Monday, September 29, 2008

The Different Faces of Autism

One mom, who calls herself an autism advocate, mentioned that she feels lucky even though she has a daughter with (mild) autism. She counts her blessings everyday because she has two wonderful, beautiful kids. Her autistic daughter does have challenges but she is verbal and can speak and articulate her feelings, and meltdowns are few and far between. She attends a typical classroom and is doing just fine, at least at the moment. This mom believes that her life with autism is tough, but she is standing tougher in her fight against autism and will not allow autism to define her daughter. This mom fights to educate and advocate for her child so that there is acceptance in the classroom and in society. She is considered a conqueror; a positive thinker; a survivor; and is highly regarded by her peers. The golden key here is that she knows that her daughter could have success, and she prays for it everyday. She does feel lucky and will stand up strong to autism.

This mom is also very outgoing and has lots of friends because autism doesn’t hold them back. Again, autism doesn’t have to define their family, at least most of the time.

This mom goes to birthday parties; goes on vacations, but notes that her daughter doesn’t always play well or even played with by her peers, and it breaks this mom’s heart.

Life would be perfect if only her daughter could better her life.

There is another mom who also calls herself an autism advocate. Her beautiful daughter has (severe) autism and is non-verbal and cannot articulate her feelings, therefore, attends a restricted classroom that includes a time-out room for behavioral meltdowns. Her daughter is prone to having meltdowns and being restrained. She is not capable of going out with her daughter without a behavioral plan in place. For her daughter, the school bus cannot transport her to school without the safety of a bus monitor. Going out in the community is stressful and, in most cases, not successful, but she tries. She, too, is considered a conqueror; a positive thinker; a survivor; and is highly regarded by her peers. She does not want her daughter to be defined by her autism, but it can’t be helped no matter how much she tries. The very least of her daughter’s problems is having her make friends; instead, she would just like to get through the day with a lesson learned and a smiling face, and prays for it everyday. She does not feel so lucky and feels guilty because of it. She tries hard everyday to stand up to autism, but gets defeated most of the time—autism for her is just too tough.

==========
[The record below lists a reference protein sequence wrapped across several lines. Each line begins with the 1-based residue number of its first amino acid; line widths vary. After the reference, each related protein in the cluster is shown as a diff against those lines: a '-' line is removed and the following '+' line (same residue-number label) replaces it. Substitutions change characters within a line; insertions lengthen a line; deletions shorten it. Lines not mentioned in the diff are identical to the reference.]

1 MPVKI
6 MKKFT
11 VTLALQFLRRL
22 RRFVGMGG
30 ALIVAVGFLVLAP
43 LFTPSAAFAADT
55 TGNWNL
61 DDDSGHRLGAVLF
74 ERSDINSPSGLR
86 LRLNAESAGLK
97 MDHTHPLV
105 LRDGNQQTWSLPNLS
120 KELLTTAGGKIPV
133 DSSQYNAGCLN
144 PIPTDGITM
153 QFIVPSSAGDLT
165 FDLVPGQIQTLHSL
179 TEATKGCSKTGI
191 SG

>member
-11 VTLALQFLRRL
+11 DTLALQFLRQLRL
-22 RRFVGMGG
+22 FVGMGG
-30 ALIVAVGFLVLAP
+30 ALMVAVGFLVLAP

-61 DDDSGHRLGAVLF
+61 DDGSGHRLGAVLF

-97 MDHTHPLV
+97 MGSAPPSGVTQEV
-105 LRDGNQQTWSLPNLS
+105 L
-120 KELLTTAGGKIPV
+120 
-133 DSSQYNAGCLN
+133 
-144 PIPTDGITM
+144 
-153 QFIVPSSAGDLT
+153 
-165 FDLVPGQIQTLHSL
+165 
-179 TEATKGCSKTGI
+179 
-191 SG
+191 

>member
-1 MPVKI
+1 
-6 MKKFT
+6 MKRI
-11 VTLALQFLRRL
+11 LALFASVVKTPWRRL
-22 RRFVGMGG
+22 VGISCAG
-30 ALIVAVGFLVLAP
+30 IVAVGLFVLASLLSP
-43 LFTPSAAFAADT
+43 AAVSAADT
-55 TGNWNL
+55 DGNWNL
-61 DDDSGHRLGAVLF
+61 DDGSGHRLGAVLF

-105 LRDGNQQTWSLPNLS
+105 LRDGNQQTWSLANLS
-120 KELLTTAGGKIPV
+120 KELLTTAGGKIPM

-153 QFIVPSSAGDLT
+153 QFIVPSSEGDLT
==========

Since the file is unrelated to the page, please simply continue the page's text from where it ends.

This mom also has an outgoing personality but doesn’t make friends very easily, autism defines her daughter just that much that it becomes hard to make and keep friends.

This mom does not go to birthday parties, because she is not invited; would go on vacation but it's very stressful rather than relaxing, so it's avoided at all cost. Her daughter can’t play well with other kids, ever, and this fact is a long running heartbreak, among other things.

Life would be perfect if only her daughter could have a life.

1 comment:

autismfamily said...

Great post. My HFA son Nick was very outgoing in school and at summer camp, one of then highest functioning there, yet at the end of the six weeks we get a directory for those that want to be listed with name,address, ph#,email and birthday. He got a call last nite from the one who got him interested in Mario Brothers. First he asked if he could come over here on Tue and then said his bday is Thur. My son was very confused and interrupted his show. He does not handle phone well.